As city planners undertook projects to improve Halifax in the late 1950s, with housing projects, and developments like the Scotia Square Mall in the downtown core, the community of Africville was slated for destruction. Settled by African-Nova Scotians early in Halifax 's history, Africville was in the North-end of Halifax along the harbour. A close-knit community of several hundred people, the residents of Africville had long been denied basic municipal services. The proposed "relocation" of Africville's population to better housing and to allow industrial development on the site was fraught with problems, injustice, and outrage on behalf of residents who received little compensation, were sent to disparate neighborhoods, and saw their community bulldozed. The last buildings were destroyed in 1970. Africville remains a rallying point for the African-Canadian population in Halifax and further afield, and is one of the more disturbing chapters of Halifax 's history.

Late-Twentieth Century-Present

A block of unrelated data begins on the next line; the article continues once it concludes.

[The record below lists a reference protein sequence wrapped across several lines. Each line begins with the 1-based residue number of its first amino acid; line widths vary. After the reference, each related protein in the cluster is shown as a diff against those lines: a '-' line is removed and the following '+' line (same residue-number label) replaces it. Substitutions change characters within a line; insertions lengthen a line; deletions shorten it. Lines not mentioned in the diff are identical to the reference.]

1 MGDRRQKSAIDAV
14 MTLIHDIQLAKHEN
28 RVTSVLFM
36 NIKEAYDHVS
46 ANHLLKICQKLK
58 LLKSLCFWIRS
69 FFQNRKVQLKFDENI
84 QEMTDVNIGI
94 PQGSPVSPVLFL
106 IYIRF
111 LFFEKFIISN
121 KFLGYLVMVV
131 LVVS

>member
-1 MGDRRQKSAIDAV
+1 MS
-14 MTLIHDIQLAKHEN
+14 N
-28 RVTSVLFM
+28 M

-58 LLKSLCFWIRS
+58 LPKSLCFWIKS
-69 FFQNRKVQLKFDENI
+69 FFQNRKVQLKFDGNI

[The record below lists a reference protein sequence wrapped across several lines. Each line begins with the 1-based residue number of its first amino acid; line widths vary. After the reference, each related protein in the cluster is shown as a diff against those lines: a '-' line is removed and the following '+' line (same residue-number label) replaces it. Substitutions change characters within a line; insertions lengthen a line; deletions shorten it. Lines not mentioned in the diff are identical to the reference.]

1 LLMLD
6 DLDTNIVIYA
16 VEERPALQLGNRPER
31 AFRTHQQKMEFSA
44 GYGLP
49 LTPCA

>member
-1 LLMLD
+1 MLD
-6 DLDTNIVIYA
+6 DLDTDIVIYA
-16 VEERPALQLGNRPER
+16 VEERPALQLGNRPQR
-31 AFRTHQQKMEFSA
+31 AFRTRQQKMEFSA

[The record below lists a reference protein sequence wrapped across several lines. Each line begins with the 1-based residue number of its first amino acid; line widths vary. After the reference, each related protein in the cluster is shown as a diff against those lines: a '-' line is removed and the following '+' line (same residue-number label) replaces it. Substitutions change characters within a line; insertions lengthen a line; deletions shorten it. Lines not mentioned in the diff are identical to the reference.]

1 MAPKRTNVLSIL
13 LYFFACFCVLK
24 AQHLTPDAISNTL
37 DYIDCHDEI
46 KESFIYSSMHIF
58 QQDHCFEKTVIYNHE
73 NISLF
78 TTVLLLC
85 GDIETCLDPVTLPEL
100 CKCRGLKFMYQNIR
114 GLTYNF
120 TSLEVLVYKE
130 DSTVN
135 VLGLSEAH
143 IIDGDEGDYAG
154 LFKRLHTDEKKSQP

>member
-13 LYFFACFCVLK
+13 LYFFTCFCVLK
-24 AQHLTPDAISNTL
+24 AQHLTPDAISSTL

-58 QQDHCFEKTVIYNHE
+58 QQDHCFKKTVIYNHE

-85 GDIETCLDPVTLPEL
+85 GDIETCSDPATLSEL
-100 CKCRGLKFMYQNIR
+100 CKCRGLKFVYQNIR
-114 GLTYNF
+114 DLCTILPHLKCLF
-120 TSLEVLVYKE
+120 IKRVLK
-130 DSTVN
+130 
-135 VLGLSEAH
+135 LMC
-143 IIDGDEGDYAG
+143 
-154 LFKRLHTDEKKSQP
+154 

As manufacturing remained weak other industries became increasingly important. Tourism increased, with The Tall Ships visit in 1984 drawing huge crowds to the restored and newly developed harbourfront. Offshore gas and oil (as of the early 1980s), and high-tech industries both grew in importance and the city remains a key port. The navy presence persists, with the naval dockyards were central in Canada 's preparation for the first Gulf War.

Halifax 's cultural sectors expanded steadily with several new festivals and local companies, musicians, theatres and artists of all kinds contributing to a vibrant arts scene. Continued immigration has also contributed to Halifax 's growing multicultural population.

In 1996, largely as a result of the provincial government's impetus and promises of shared costs, the cities of Halifax and Dartmouth , the town of Bedford , and the outlying areas of Halifax County were amalgamated into the Halifax Regional Municipality . Some controversy remains over the relative costs and benefits of this move.

Halifax Features